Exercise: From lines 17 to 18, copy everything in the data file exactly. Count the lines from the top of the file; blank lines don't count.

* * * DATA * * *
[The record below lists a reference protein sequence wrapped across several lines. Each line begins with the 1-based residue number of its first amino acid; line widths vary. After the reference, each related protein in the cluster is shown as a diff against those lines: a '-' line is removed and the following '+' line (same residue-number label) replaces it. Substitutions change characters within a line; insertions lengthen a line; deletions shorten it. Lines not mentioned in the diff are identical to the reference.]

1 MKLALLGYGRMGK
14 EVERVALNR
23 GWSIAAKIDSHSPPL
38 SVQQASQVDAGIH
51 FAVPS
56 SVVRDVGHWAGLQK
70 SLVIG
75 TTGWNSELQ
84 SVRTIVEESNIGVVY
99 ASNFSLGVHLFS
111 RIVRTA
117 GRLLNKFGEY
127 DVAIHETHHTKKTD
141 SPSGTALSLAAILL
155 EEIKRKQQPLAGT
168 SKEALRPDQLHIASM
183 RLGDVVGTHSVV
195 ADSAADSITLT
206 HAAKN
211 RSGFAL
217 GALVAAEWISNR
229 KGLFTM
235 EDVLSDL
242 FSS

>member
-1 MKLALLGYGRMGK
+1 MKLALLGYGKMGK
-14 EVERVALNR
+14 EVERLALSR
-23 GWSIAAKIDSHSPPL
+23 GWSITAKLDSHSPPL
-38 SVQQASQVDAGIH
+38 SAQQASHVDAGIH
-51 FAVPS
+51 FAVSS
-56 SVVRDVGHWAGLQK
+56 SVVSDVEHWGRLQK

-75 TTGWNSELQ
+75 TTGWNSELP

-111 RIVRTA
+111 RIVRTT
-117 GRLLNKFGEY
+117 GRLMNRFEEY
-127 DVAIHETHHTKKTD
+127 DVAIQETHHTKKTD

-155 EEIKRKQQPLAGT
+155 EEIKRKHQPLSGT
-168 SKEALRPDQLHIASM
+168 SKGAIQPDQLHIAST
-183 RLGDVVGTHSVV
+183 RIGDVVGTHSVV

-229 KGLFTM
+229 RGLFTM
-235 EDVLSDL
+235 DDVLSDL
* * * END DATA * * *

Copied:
168 SKEALRPDQLHIASM
183 RLGDVVGTHSVV